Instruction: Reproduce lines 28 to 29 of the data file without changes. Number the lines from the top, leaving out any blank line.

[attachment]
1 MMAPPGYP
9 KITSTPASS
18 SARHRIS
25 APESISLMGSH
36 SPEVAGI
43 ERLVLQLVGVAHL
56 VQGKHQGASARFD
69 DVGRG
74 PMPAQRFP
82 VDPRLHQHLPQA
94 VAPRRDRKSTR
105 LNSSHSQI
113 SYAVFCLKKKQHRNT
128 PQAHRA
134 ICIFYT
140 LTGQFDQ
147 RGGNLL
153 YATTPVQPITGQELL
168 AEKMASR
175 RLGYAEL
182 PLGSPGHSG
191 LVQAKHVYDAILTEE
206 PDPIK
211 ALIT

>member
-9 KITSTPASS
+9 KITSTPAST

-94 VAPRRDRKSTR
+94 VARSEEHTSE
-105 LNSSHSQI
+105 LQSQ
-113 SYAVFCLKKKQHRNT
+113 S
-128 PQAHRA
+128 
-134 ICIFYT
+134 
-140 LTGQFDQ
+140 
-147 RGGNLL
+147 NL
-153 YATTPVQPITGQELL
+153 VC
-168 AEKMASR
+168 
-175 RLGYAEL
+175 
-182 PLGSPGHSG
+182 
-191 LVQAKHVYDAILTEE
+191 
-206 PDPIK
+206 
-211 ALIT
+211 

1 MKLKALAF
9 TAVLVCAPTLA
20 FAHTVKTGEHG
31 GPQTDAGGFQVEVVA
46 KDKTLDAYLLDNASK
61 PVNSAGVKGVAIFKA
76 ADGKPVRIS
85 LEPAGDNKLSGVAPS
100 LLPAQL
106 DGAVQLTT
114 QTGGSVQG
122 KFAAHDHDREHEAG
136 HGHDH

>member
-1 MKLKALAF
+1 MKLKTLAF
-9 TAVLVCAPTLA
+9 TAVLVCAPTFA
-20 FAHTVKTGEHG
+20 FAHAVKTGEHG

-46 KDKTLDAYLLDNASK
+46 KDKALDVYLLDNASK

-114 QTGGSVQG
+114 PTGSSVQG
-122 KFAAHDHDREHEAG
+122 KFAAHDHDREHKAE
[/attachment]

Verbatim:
-94 VAPRRDRKSTR
+94 VARSEEHTSE